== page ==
3
views
0
recommends
+1 Recommend
1 collections
    0
    shares
      • Record: found
      • Abstract: not found
      • Article: not found

      Diversity and human perceptions of bees (Hymenoptera: Apoidea) in Southeast Asian megacities

      , , , , , , ,

      Genome

      Canadian Science Publishing

      Read this article at

      ScienceOpenPublisher
      Bookmark
          There is no author summary for this article yet. Authors can add summaries to their articles on ScienceOpen to make them more accessible to a non-specialist audience.

          Related collections

          Most cited references 73

          • Record: found
          • Abstract: not found
          • Article: not found

          Effects of urbanization on species richness: A review of plants and animals

            Bookmark
            • Record: found
            • Abstract: not found
            • Article: not found

            Land Use and Avian Species Diversity Along an Urban Gradient

             Robert Blair (1996)
              Bookmark
              • Record: found
              • Abstract: found
              • Article: not found

              Socioeconomics drive urban plant diversity.

              Spatial variation in plant diversity has been attributed to heterogeneity in resource availability for many ecosystems. However, urbanization has resulted in entire landscapes that are now occupied by plant communities wholly created by humans, in which diversity may reflect social, economic, and cultural influences in addition to those recognized by traditional ecological theory. Here we use data from a probability-based survey to explore the variation in plant diversity across a large metropolitan area using spatial statistical analyses that incorporate biotic, abiotic, and human variables. Our prediction for the city was that land use, along with distance from urban center, would replace the dominantly geomorphic controls on spatial variation in plant diversity in the surrounding undeveloped Sonoran desert. However, in addition to elevation and current and former land use, family income and housing age best explained the observed variation in plant diversity across the city. We conclude that a functional relationship, which we term the "luxury effect," may link human resource abundance (wealth) and plant diversity in urban ecosystems. This connection may be influenced by education, institutional control, and culture, and merits further study.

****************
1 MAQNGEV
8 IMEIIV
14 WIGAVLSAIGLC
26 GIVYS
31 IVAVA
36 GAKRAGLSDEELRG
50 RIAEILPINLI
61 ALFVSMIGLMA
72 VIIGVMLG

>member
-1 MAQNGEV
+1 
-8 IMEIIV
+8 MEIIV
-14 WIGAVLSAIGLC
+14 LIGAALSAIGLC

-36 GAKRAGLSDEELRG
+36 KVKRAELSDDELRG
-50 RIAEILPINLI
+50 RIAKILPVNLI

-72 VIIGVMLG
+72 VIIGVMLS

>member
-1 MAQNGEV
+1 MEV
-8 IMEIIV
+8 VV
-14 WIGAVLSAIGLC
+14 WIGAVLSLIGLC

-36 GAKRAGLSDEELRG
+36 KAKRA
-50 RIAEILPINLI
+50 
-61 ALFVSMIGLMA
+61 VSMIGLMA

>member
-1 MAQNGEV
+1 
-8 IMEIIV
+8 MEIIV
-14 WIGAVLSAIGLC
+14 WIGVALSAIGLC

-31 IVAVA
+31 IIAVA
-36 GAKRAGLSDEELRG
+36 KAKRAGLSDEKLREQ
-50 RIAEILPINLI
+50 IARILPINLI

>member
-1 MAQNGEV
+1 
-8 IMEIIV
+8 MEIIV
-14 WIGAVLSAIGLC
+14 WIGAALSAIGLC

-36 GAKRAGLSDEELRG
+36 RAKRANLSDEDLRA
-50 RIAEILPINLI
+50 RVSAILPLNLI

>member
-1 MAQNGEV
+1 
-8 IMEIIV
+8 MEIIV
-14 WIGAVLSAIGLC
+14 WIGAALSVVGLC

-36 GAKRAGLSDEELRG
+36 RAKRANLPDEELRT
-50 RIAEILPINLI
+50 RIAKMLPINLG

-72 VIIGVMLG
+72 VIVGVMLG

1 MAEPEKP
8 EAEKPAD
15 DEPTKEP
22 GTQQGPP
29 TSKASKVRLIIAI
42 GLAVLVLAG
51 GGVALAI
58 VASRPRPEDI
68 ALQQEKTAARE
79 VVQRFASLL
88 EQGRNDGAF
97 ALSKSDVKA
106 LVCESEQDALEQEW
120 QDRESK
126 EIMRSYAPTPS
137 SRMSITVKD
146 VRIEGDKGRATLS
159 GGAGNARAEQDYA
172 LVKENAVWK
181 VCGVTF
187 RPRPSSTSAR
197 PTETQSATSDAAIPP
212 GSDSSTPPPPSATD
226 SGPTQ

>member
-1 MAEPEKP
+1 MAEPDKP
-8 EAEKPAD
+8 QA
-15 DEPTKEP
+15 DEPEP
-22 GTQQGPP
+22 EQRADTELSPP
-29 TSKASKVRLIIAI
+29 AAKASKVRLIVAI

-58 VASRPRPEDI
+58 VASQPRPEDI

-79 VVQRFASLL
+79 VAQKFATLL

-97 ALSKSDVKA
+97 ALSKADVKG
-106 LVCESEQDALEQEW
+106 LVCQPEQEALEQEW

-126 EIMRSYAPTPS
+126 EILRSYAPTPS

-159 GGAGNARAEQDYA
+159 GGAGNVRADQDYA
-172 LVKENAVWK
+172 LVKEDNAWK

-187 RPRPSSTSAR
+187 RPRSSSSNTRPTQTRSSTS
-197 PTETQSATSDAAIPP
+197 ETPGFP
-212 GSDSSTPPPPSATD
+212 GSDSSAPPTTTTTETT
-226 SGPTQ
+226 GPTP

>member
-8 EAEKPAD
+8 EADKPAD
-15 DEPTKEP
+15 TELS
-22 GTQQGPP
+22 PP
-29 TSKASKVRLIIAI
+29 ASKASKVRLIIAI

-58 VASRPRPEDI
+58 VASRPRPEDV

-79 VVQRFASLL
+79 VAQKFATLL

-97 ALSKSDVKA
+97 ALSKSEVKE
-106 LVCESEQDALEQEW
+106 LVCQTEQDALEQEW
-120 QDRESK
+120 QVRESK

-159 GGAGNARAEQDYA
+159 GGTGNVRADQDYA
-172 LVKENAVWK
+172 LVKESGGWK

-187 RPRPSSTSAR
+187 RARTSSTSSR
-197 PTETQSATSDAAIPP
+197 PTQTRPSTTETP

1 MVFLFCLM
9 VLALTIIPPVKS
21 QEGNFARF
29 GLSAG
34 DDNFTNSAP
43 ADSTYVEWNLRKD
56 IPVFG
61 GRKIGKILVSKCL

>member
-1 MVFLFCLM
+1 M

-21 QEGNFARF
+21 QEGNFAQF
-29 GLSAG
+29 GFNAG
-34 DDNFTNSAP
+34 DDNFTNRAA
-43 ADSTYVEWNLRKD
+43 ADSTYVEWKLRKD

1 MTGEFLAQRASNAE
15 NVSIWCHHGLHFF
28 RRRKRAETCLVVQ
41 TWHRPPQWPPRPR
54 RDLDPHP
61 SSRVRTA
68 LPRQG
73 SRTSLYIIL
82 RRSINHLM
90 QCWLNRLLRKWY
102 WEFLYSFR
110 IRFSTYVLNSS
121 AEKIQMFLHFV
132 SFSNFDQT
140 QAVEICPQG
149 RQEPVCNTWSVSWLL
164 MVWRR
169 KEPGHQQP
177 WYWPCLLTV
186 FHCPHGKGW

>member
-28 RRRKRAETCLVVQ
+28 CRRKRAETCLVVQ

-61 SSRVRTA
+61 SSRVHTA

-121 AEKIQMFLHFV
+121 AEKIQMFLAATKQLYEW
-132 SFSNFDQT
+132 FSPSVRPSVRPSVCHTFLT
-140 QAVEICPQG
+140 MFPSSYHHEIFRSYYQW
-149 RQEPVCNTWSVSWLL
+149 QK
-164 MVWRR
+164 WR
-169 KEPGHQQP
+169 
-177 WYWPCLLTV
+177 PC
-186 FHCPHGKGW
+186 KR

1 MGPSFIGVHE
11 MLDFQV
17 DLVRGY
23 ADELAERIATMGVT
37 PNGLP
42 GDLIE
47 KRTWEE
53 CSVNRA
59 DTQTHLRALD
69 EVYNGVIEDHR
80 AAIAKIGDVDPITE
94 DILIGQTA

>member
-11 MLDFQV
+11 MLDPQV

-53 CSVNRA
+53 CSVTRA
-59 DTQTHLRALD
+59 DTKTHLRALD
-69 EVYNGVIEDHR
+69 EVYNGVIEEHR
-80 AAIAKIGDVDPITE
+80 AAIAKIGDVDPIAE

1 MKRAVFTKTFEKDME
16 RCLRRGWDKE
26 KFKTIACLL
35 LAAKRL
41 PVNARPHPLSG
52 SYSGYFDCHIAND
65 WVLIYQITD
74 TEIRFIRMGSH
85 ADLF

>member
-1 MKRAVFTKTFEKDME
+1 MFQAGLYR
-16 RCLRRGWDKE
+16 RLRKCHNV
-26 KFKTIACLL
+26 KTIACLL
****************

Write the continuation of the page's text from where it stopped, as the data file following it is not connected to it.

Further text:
Bookmark

                Author and article information

                Journal
                Genome
                Genome
                Canadian Science Publishing
                0831-2796
                1480-3321
                October 2016
                October 2016
                : 59
                : 10
                : 827-839
                Article
                10.1139/gen-2015-0159
                © 2016

                Comments

                Comment on this article